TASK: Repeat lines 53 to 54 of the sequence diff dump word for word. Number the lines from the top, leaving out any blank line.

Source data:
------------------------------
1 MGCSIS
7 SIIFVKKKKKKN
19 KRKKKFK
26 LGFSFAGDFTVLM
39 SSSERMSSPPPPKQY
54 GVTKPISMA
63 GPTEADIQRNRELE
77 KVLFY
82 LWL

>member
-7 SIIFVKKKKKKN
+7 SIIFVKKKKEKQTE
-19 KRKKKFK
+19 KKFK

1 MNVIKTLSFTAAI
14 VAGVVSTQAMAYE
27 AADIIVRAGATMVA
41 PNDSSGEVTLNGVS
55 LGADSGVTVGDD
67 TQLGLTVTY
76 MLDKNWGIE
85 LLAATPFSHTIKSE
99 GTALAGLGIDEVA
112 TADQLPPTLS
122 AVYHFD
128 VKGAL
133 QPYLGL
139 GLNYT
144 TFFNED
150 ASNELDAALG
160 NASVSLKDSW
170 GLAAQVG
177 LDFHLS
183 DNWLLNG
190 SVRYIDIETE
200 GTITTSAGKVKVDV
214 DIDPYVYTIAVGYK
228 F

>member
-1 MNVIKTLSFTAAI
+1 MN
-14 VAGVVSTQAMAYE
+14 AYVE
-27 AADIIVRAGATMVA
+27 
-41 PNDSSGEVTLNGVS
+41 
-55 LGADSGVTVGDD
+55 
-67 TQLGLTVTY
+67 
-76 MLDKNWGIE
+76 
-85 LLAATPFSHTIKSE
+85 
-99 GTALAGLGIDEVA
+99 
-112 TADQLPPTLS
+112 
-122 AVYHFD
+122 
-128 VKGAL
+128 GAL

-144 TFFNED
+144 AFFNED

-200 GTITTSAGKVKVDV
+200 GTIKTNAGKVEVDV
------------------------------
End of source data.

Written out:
+76 
-85 LLAATPFSHTIKSE